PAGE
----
The rush of recent news about sexually abusive priests and erring bishops has moved our critiques of other things Catholic to the side for several weeks.
Thus, I want to flash back and spotlight a story that ran Aug. 10 in the New York Times about Catholic hospitals.
Such hospitals do not offer direct sterilization, abortion, euthanasia or assisted suicide. They also don’t do hysterectomies for transgender people and tubal ligations.
Here, readers learn, Catholic doctrine is not only the enemy but the cause of endangering womens’ lives. The opening salvo, about a hospital refusing to offer what could be life-saving care, is an attention-getter.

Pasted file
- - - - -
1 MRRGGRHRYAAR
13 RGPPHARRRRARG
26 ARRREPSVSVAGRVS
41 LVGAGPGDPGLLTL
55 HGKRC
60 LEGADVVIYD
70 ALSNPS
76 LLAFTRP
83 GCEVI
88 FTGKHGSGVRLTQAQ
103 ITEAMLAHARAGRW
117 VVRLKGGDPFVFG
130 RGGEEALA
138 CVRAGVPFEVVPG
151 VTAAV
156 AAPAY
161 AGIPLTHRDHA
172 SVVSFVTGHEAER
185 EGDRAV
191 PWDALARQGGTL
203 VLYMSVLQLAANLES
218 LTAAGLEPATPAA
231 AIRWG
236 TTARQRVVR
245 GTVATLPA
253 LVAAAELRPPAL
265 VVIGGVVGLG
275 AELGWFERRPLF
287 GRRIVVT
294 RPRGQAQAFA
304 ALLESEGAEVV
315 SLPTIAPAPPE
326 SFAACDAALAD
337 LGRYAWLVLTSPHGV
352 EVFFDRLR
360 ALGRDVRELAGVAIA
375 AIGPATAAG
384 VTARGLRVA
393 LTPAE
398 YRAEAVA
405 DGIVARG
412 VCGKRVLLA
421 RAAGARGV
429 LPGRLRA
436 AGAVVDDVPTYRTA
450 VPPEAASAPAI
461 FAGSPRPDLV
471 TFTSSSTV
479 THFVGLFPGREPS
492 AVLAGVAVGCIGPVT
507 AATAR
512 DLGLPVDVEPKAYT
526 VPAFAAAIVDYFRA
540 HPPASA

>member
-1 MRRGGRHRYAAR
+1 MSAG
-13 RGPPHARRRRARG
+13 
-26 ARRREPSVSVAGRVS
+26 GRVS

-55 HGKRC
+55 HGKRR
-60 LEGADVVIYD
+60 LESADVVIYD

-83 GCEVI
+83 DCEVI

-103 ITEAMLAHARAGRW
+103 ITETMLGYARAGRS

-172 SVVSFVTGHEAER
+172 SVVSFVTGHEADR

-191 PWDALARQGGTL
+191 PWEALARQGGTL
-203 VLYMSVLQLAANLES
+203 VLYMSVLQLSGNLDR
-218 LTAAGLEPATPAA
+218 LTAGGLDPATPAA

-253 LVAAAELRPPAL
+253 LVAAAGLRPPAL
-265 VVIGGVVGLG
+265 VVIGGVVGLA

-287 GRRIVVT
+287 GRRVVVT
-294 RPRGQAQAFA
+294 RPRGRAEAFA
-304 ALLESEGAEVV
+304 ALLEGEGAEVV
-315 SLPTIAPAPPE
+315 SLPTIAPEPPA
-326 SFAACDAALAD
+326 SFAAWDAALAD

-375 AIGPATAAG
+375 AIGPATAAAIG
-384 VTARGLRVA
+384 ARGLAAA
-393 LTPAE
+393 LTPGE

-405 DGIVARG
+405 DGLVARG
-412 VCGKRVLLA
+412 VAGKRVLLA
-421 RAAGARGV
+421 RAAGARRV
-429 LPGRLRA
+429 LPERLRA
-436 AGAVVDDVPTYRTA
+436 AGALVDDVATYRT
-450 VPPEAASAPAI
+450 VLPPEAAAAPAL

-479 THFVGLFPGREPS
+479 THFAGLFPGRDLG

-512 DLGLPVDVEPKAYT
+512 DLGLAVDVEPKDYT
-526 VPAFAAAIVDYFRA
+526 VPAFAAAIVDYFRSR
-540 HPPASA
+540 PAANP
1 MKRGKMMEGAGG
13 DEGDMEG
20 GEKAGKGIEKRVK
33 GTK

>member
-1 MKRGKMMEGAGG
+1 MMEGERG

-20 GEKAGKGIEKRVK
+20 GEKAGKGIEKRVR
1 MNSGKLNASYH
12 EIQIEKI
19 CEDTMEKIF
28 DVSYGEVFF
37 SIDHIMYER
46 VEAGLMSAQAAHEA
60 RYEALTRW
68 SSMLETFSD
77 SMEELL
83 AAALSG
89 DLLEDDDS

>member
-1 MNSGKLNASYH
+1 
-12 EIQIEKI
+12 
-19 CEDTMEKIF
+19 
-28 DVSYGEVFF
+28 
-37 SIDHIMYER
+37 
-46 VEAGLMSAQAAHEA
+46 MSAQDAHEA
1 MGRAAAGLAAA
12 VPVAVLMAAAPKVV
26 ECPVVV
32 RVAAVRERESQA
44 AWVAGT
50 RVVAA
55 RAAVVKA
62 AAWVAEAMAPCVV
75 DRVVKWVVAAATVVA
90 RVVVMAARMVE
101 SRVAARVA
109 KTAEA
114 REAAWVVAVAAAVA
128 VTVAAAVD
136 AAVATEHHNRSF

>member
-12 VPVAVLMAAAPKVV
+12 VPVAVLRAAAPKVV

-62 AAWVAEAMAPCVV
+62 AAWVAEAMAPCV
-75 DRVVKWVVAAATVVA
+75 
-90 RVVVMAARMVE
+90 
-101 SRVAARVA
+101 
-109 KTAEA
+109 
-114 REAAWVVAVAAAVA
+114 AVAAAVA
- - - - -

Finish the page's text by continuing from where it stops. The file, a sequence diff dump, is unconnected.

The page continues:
After experiencing life-threatening pre-eclampsia during her first two pregnancies, Jennafer Norris decided she could not risk getting pregnant again. But several years later, suffering debilitating headaches and soaring blood pressure, she realized her I.U.D. had failed. She was pregnant, and the condition had returned.
At 30 weeks, with her health deteriorating, she was admitted to her local hospital in Rogers, Ark., for an emergency cesarean section. To ensure that she would never again be at risk, she asked her obstetrician to tie her tubes immediately following the delivery.
The doctor’s response stunned her. “She said she’d love to but couldn’t because it was a Catholic hospital,” Ms. Norris, 38, recalled in an interview.